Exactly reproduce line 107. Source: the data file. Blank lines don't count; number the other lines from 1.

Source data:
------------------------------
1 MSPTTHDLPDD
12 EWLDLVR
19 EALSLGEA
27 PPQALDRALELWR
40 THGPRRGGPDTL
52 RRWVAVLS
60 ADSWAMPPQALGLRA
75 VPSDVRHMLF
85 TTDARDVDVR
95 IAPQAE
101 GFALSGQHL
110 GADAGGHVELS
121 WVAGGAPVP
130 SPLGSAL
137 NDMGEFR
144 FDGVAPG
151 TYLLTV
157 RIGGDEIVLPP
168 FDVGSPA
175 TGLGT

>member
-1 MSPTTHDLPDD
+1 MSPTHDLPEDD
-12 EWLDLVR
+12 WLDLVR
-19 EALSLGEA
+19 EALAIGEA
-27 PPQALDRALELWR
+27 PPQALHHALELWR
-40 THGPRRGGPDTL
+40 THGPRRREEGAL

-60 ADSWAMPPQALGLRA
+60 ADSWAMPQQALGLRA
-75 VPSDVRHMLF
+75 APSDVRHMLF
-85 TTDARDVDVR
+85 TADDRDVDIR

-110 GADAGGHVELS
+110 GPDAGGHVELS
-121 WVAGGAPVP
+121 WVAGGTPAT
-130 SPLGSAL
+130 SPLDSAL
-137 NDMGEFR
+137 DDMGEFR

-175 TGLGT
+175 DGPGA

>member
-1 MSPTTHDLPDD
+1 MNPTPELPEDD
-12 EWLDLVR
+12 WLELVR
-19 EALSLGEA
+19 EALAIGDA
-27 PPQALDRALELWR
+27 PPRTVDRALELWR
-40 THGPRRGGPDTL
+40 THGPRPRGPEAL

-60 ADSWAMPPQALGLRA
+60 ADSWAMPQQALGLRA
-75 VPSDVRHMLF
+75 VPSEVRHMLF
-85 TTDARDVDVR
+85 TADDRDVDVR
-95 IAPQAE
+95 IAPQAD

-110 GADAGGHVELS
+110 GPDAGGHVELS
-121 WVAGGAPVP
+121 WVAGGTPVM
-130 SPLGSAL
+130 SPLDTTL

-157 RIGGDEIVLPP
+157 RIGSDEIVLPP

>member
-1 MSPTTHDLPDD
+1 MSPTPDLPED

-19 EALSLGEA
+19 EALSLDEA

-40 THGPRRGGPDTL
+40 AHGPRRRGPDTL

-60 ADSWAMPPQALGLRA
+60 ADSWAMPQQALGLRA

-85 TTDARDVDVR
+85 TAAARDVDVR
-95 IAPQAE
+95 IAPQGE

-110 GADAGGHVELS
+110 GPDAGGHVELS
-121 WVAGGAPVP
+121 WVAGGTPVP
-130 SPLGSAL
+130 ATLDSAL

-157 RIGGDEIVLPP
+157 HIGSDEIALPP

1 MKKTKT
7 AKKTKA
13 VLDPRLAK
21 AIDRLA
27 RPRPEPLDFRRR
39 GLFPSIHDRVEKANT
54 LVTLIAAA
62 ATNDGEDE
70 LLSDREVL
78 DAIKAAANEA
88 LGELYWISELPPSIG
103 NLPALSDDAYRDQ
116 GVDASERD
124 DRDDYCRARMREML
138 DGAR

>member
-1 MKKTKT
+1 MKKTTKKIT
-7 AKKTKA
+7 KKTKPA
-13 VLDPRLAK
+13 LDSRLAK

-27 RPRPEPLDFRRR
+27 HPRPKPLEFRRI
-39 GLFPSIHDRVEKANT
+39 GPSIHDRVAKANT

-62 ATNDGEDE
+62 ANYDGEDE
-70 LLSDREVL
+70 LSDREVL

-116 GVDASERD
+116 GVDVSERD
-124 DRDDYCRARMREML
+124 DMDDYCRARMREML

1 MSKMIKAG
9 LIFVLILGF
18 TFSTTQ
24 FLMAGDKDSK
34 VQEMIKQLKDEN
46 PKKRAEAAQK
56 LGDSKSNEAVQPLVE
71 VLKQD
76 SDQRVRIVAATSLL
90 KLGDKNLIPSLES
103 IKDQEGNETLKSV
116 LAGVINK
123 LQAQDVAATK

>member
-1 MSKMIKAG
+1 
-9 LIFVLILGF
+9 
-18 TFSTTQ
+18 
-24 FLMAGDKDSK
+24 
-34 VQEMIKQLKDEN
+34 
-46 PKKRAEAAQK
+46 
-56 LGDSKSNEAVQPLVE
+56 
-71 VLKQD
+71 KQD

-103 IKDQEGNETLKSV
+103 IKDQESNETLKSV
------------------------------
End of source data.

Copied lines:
103 NLPALSDDAYRDQ